Though Bogong Moths are known for their spectacular migration from the coast and up into the High Country, they are much more widespread than this suggests. They occur throughout southern Australia, including in the Strathbogie Ranges region and can often be seen around lights at night during spring and summer. Their larvae are known as black cutworms and can cause damage to vegetable seedlings.
“In August and September, adult (Bogong) moths migrate south or east, sometimes over thousands of kilometers to mountaintops in the Snowy Mountains of NSW and the Victorian Alps. … In about October they reach the mountains and then move slowly up to the highest peaks where they will rest over summer in caves, cracks and crevices in the rocky summits. … They remain in the mountains until late February when they commence their journey back to their breeding grounds. … On their return to the breeding grounds, the females lay their eggs, which hatch after a week or two and the larvae develop over the winter … ready for the next migration in August or September. However, in the wetter areas of the coast and tablelands of southern Queensland, NSW and Victoria, not all moths migrate. Some will remain and breed in the Spring producing other generations that eventually lay eggs in autumn for the next winter generation.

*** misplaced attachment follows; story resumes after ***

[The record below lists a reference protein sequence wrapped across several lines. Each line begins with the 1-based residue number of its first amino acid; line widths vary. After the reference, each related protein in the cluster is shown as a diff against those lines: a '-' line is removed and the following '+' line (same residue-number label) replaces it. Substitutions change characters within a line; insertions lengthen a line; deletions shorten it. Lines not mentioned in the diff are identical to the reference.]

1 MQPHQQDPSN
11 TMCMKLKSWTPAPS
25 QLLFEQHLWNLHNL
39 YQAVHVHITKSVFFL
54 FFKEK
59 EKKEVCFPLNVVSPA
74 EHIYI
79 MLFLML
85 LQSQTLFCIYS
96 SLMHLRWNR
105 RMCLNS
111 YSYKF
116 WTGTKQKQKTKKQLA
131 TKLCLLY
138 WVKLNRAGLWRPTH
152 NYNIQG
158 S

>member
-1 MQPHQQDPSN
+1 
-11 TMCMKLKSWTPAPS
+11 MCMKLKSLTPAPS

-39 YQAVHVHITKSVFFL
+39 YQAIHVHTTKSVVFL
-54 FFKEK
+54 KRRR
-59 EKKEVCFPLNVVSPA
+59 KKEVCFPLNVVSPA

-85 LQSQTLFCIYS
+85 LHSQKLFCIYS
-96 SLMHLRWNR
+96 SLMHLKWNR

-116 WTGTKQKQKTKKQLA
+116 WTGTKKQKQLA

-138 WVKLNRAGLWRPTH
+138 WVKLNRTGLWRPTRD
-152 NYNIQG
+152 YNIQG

“It is not known whether the moth populations that migrate are separate from those that remain or whether a single population can do either…” (A Guide to Australian Moths, Zborowski & Edwards, 2007, CSIRO Publishing).
I assume the Bogong Moths around here don’t migrate, but live and breed locally. However, it’d be worth keeping an eye out for congregating Bogong Moths in the rock cracks and crevices of the higher granite peaks of the Strathbogie Ranges – there may be more to discover.
There are several similar species that can easily be confused with Bogong Moths, so beware.
If you’re interested in local moth diversity, you can find more info. on these pages: